# Friday, 26 February 2016

Our longest-serving employee, Joyce MacDonald, has worked her last day with us. She’s moving away to the other side of the country, where I don’t doubt another firm will soon find themselves blessed with her skills. Joyce joined us full time 16 years (and one month) ago, and had been working part time for us long before that. From the very beginning, every task that she took on she transformed and improved. We needed data entry when we were building a website for a local real estate firm; she took the procedure for adding a listing and kept streamlining it – open these three files at once, copy this once, then paste it here, here, and here – until she had cut the target time in half and then in half again. Later, she helped to develop our Quality Procedures and to bring order to chaos in our software development process as we moved to agile and changed our client mix. She helped our developers to become more organized, to report progress more thoroughly, and to test before committing or deploying. She trained our clients to think about what they really needed and to consider the consequences of what they were asking for. I have never met anyone who cared as much about the success of the firm as Joyce. We’ve employed dozens of people who’ve done good work, worked hard, and cared about our clients. The majority of them, like the majority of people everywhere, never gave much thought to whether the company was doing well, except perhaps to wonder or worry if their job was safe, or if there would be money to spend on perks. I’m not complaining; I think that’s perfectly normal. Joyce is wired differently: it’s fundamentally important to her that things are done right, that the client gets what they want, and that the company makes a profit. That’s what just has to happen, and it’s generally what she’s able to make happen.

Joyce started doing data entry and office administration but quickly moved into more complicated tasks. She’s been managing projects and client interactions for a long time. She also made sure that people did what they were supposed to do when they were supposed to do it, and kept everyone informed and contented. If you’ve ever called our office, you’ve probably talked to her. She’s probably reassured you about something and made sure it got taken care of for you. She has her PMP now, which formally recognizes how well she manages projects, gets requirements out of customers and organized in a way we can all understand, and builds appropriate processes for developers to follow. She’s taken on the challenge of managing not just seasoned, well-behaved, adult developers, but also students and our own grown children, who are not always easy to control. Let’s just say they meet their deadlines for her :-).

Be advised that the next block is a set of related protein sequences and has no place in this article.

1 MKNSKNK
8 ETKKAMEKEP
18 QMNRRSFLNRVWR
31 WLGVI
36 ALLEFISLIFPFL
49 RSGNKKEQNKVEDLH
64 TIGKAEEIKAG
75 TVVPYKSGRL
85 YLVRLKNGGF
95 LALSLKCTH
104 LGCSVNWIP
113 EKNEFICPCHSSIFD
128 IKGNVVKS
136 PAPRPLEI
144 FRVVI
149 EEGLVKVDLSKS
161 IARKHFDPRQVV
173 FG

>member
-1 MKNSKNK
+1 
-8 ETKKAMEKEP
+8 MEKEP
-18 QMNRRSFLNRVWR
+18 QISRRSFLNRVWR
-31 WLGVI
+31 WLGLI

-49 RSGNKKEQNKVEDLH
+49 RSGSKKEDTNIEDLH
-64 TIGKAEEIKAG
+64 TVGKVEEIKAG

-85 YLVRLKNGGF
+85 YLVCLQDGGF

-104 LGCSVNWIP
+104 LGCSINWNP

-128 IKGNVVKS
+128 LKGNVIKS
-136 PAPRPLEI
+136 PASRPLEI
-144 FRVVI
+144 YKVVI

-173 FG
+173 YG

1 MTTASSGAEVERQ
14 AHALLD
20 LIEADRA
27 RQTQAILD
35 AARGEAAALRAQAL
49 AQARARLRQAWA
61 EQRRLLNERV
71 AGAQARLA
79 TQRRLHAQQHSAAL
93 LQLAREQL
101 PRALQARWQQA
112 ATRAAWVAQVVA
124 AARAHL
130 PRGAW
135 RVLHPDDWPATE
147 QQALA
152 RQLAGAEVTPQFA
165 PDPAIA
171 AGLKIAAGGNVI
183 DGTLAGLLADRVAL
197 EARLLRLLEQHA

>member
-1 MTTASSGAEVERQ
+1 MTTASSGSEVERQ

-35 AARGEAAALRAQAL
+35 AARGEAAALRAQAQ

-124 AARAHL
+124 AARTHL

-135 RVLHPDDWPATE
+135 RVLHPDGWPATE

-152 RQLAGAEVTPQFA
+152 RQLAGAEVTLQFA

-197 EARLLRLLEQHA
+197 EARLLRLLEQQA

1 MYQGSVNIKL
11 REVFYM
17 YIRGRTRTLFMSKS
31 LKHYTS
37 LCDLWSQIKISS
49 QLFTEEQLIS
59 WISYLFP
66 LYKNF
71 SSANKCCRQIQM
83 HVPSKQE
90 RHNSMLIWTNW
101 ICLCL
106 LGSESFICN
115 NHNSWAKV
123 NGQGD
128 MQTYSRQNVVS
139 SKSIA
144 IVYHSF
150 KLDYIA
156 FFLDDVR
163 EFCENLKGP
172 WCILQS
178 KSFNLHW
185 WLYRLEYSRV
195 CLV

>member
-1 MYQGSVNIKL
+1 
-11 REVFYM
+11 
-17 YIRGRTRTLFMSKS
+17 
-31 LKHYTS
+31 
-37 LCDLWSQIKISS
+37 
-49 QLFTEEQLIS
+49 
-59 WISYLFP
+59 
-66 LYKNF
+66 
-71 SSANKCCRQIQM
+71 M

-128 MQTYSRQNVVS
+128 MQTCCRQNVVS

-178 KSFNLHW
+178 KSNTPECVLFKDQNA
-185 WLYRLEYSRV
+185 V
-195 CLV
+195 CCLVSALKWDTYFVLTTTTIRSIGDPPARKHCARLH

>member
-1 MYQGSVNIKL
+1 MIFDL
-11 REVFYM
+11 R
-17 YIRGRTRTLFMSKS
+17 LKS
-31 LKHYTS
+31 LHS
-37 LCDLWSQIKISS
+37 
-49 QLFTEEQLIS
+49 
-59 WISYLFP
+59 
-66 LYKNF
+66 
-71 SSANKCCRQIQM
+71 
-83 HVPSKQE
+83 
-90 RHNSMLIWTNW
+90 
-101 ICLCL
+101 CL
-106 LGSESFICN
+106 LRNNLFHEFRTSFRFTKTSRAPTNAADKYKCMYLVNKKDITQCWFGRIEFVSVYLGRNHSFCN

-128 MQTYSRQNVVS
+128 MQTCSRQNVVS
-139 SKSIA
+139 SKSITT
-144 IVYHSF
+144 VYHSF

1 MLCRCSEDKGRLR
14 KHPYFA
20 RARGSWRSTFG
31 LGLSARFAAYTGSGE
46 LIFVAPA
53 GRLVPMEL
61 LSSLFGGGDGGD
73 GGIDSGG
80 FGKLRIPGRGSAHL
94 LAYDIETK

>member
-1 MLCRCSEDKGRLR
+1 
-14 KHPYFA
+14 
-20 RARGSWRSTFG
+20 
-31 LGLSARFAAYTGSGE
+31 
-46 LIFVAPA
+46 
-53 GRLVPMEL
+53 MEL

Losing Joyce to the west coast hasn’t been a total surprise for us. When we came back from the epic Pacific trip, she got the opportunity to move and though she delayed it, we rather knew it was inevitable. Over the past 6 months or so we’ve adjusted the balance of work we take on so that our remaining clients will be those I can handle client support for, and whose projects I can manage. (Brian will continue to be an architect, developer, and star debugger who doesn’t have to talk to the clients.) For our clients, nothing much will change. For us, there will be a hole in our lives – personally and professionally – that will take a while to settle down. When she joined us, Joyce was a neighbor (I believe we first met in the summer of 92), and for a long time she walked or rode her bike to work in the office attached to our house. Our kids have grown up together. When stuff happens, Joyce is the one we talk it through with – business and not-business. We were able to go to the other side of the world for five weeks, often with no internet, knowing the company would tick along fine without us. It’s going to be an adjustment not having her with us every day, not having her to count on. Still, we know why she’s moving, and we wish her all the best in this new phase of her life.

Kate

PS: If you’ve found this entry as part of due diligence in a hiring process, let me be clear: Hire Her. You won’t regret it.

Friday, 26 February 2016 15:53:18 (Eastern Standard Time, UTC-05:00)  #    Comments [0]